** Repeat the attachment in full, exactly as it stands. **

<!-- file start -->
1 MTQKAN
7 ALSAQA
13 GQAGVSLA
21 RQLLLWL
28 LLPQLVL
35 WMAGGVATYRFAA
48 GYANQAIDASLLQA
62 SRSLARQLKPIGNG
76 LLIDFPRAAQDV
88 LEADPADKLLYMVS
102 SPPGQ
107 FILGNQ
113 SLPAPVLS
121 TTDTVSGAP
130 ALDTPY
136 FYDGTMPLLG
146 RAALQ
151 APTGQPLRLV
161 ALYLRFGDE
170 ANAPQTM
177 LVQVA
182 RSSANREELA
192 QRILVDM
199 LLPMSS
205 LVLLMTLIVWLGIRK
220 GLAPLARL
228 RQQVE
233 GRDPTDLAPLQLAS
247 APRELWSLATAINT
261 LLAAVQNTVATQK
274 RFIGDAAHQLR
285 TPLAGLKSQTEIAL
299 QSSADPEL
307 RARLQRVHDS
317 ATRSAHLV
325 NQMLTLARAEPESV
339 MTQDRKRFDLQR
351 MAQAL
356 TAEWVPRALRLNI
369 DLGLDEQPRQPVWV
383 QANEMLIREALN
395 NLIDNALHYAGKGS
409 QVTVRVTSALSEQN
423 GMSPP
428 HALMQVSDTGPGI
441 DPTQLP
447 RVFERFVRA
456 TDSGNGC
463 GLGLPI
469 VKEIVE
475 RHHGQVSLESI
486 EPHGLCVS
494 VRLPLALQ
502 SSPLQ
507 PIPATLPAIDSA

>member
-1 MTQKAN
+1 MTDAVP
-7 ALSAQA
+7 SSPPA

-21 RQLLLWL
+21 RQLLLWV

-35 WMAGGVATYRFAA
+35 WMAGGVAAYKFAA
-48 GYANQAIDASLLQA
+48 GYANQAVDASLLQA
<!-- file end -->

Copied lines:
1 MTQKAN
7 ALSAQA
13 GQAGVSLA
21 RQLLLWL
28 LLPQLVL
35 WMAGGVATYRFAA
48 GYANQAIDASLLQA
62 SRSLARQLKPIGNG
76 LLIDFPRAAQDV
88 LEADPADKLLYMVS
102 SPPGQ
107 FILGNQ
113 SLPAPVLS
121 TTDTVSGAP
130 ALDTPY
136 FYDGTMPLLG
146 RAALQ
151 APTGQPLRLV
161 ALYLRFGDE
170 ANAPQTM
177 LVQVA
182 RSSANREELA
192 QRILVDM
199 LLPMSS
205 LVLLMTLIVWLGIRK
220 GLAPLARL
228 RQQVE
233 GRDPTDLAPLQLAS
247 APRELWSLATAINT
261 LLAAVQNTVATQK
274 RFIGDAAHQLR
285 TPLAGLKSQTEIAL
299 QSSADPEL
307 RARLQRVHDS
317 ATRSAHLV
325 NQMLTLARAEPESV
339 MTQDRKRFDLQR
351 MAQAL
356 TAEWVPRALRLNI
369 DLGLDEQPRQPVWV
383 QANEMLIREALN
395 NLIDNALHYAGKGS
409 QVTVRVTSALSEQN
423 GMSPP
428 HALMQVSDTGPGI
441 DPTQLP
447 RVFERFVRA
456 TDSGNGC
463 GLGLPI
469 VKEIVE
475 RHHGQVSLESI
486 EPHGLCVS
494 VRLPLALQ
502 SSPLQ
507 PIPATLPAIDSA

>member
-1 MTQKAN
+1 MTDAVP
-7 ALSAQA
+7 SSPPA

-21 RQLLLWL
+21 RQLLLWV

-35 WMAGGVATYRFAA
+35 WMAGGVAAYKFAA
-48 GYANQAIDASLLQA
+48 GYANQAVDASLLQA